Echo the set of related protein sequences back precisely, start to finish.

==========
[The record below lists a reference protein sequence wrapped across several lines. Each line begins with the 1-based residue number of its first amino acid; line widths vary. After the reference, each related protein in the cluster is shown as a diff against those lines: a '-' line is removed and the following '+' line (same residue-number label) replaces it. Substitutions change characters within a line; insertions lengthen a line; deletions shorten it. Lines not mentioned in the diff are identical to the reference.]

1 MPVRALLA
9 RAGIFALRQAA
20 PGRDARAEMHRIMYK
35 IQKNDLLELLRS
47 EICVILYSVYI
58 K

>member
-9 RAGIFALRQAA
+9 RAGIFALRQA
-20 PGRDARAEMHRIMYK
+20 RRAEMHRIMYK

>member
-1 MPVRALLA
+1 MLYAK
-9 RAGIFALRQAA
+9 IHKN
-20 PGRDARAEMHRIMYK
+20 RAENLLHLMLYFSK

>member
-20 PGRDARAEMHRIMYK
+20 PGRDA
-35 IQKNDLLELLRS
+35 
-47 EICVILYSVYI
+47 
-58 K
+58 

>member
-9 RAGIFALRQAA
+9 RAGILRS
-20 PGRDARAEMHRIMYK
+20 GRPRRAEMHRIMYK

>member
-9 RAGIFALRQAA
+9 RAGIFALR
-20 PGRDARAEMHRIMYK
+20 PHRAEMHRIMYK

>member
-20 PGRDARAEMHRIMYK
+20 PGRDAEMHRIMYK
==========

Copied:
[The record below lists a reference protein sequence wrapped across several lines. Each line begins with the 1-based residue number of its first amino acid; line widths vary. After the reference, each related protein in the cluster is shown as a diff against those lines: a '-' line is removed and the following '+' line (same residue-number label) replaces it. Substitutions change characters within a line; insertions lengthen a line; deletions shorten it. Lines not mentioned in the diff are identical to the reference.]

1 MPVRALLA
9 RAGIFALRQAA
20 PGRDARAEMHRIMYK
35 IQKNDLLELLRS
47 EICVILYSVYI
58 K

>member
-9 RAGIFALRQAA
+9 RAGIFALRQA
-20 PGRDARAEMHRIMYK
+20 RRAEMHRIMYK

>member
-1 MPVRALLA
+1 MLYAK
-9 RAGIFALRQAA
+9 IHKN
-20 PGRDARAEMHRIMYK
+20 RAENLLHLMLYFSK

>member
-20 PGRDARAEMHRIMYK
+20 PGRDA
-35 IQKNDLLELLRS
+35 
-47 EICVILYSVYI
+47 
-58 K
+58 

>member
-9 RAGIFALRQAA
+9 RAGILRS
-20 PGRDARAEMHRIMYK
+20 GRPRRAEMHRIMYK

>member
-9 RAGIFALRQAA
+9 RAGIFALR
-20 PGRDARAEMHRIMYK
+20 PHRAEMHRIMYK

>member
-20 PGRDARAEMHRIMYK
+20 PGRDAEMHRIMYK